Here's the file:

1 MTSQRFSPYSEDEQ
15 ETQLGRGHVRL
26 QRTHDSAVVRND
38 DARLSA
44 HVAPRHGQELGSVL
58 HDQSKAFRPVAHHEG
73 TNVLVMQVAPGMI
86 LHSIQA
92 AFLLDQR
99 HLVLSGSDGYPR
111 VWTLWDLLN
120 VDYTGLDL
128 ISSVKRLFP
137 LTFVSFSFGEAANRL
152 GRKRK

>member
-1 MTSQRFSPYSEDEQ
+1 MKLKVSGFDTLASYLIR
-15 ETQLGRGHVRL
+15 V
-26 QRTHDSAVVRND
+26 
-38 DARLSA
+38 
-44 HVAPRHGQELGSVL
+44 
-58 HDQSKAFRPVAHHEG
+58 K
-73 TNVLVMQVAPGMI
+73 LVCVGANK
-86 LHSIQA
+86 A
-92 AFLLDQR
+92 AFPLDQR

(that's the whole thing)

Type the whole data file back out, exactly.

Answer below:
1 MTSQRFSPYSEDEQ
15 ETQLGRGHVRL
26 QRTHDSAVVRND
38 DARLSA
44 HVAPRHGQELGSVL
58 HDQSKAFRPVAHHEG
73 TNVLVMQVAPGMI
86 LHSIQA
92 AFLLDQR
99 HLVLSGSDGYPR
111 VWTLWDLLN
120 VDYTGLDL
128 ISSVKRLFP
137 LTFVSFSFGEAANRL
152 GRKRK

>member
-1 MTSQRFSPYSEDEQ
+1 MKLKVSGFDTLASYLIR
-15 ETQLGRGHVRL
+15 V
-26 QRTHDSAVVRND
+26 
-38 DARLSA
+38 
-44 HVAPRHGQELGSVL
+44 
-58 HDQSKAFRPVAHHEG
+58 K
-73 TNVLVMQVAPGMI
+73 LVCVGANK
-86 LHSIQA
+86 A
-92 AFLLDQR
+92 AFPLDQR